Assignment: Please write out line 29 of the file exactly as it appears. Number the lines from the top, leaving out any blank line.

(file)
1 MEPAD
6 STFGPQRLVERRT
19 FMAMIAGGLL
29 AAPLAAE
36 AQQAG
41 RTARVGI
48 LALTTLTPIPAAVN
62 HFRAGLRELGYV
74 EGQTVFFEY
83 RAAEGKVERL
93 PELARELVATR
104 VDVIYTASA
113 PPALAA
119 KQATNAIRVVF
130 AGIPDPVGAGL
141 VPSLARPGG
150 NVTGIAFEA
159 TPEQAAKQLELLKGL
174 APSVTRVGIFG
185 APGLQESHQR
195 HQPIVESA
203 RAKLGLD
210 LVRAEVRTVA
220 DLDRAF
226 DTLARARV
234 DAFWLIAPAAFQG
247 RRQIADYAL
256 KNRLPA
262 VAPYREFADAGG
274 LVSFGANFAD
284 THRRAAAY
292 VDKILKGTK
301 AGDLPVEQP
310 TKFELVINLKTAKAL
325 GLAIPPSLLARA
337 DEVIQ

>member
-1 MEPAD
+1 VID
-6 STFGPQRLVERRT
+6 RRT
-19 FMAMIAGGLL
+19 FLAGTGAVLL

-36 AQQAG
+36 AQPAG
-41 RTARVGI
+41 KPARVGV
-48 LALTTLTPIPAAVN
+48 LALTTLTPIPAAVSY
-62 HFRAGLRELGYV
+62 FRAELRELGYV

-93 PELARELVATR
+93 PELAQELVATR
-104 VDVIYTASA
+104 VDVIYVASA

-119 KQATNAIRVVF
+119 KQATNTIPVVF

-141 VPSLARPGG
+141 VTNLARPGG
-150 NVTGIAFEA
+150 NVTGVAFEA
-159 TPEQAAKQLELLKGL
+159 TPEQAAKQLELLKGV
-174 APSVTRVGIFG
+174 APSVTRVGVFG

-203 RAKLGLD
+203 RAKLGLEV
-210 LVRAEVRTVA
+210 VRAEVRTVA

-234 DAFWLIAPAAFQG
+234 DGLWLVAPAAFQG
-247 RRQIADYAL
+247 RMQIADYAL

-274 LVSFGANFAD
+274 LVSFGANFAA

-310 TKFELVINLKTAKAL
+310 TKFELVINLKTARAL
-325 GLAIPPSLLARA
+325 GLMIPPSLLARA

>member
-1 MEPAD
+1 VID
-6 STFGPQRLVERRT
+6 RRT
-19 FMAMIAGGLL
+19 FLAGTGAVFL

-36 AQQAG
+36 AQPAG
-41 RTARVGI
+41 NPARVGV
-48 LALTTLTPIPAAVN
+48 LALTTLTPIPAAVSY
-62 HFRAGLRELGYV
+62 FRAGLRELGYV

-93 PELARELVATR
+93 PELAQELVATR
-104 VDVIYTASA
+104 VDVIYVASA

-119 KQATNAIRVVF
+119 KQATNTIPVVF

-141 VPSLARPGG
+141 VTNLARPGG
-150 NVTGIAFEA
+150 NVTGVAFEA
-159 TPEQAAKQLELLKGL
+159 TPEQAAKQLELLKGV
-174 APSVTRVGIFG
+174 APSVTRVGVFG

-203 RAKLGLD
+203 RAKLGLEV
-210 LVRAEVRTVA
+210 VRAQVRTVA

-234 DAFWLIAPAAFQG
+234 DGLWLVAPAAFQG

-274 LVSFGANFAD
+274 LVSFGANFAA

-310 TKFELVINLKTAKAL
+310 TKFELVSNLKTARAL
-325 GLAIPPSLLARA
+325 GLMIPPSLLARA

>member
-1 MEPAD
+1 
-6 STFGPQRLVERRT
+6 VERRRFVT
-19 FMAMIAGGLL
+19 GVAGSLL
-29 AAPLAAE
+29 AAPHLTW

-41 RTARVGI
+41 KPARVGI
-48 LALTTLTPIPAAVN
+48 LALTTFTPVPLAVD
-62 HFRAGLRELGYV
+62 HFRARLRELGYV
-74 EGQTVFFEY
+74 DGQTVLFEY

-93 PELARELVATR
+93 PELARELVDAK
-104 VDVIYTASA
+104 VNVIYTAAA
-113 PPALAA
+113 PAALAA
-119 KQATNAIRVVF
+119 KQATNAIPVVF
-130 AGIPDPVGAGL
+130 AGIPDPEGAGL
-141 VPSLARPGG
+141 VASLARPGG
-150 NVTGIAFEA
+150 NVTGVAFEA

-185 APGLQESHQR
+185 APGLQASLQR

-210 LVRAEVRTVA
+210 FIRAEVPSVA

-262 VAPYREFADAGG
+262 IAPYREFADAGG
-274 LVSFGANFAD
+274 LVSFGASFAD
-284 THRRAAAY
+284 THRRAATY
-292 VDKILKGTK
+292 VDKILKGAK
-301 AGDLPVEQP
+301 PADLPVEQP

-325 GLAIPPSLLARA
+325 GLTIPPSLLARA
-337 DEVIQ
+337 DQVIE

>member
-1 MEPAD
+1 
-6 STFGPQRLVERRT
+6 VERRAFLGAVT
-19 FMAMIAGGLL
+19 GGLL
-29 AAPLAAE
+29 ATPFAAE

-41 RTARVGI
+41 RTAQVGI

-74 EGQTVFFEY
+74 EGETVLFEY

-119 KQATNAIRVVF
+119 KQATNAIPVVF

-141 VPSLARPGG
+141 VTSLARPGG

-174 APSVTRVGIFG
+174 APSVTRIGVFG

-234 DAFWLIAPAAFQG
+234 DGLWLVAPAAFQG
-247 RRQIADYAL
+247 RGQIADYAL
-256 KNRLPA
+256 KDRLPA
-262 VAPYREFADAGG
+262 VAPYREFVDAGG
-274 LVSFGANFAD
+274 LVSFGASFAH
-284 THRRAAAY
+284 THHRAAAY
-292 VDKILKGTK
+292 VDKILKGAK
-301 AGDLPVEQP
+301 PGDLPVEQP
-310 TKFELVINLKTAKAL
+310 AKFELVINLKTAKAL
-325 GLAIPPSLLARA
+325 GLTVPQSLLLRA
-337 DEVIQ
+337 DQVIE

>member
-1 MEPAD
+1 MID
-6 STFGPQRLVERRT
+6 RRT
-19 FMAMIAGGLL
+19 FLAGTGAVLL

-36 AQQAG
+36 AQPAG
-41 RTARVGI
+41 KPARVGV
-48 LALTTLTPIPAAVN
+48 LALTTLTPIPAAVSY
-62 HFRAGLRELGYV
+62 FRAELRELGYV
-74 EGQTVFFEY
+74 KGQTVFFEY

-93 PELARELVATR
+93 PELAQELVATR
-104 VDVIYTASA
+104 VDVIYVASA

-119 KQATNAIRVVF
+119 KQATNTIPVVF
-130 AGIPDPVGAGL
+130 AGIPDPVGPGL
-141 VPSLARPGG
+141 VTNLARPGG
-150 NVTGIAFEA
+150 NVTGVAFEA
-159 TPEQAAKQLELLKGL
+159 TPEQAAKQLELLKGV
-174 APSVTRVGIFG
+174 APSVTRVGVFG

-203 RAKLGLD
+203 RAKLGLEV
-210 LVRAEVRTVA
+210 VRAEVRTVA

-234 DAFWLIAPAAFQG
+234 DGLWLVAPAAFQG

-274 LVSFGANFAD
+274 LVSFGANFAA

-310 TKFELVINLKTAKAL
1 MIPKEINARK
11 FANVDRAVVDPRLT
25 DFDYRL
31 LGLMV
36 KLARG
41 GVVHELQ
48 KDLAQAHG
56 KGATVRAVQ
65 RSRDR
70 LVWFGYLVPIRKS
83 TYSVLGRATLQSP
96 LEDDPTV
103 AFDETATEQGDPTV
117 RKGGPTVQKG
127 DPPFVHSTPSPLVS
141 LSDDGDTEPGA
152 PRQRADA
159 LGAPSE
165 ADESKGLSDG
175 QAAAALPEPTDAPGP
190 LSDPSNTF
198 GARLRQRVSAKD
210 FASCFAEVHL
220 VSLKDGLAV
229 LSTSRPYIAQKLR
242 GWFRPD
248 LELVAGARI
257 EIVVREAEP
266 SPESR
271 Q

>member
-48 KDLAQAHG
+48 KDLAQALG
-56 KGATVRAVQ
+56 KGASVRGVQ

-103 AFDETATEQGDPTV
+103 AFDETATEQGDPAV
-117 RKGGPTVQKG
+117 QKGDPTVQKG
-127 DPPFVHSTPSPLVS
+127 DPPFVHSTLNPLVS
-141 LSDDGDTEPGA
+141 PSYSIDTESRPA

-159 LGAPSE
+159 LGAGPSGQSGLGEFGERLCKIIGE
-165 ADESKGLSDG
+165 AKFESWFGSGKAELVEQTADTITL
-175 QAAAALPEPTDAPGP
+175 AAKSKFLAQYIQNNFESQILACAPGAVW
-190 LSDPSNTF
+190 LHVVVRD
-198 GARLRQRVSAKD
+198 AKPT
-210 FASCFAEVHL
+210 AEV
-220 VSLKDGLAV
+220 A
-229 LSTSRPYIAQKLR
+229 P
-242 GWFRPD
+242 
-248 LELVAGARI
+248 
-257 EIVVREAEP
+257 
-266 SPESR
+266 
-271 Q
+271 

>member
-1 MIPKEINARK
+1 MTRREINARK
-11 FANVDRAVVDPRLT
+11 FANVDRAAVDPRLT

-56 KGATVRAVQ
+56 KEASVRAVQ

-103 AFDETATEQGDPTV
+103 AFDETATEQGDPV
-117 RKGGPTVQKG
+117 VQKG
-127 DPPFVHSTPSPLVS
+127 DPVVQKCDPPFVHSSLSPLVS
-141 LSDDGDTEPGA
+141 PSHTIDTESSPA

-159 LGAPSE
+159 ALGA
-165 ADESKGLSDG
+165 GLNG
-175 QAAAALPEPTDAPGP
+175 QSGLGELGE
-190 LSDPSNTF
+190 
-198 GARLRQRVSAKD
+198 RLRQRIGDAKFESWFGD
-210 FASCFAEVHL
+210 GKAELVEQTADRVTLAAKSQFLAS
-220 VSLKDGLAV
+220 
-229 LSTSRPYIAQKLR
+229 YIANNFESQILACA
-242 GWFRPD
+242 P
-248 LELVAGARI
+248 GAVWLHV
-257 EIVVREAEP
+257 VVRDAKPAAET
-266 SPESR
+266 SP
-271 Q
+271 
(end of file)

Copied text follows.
262 VAPYREFADAGG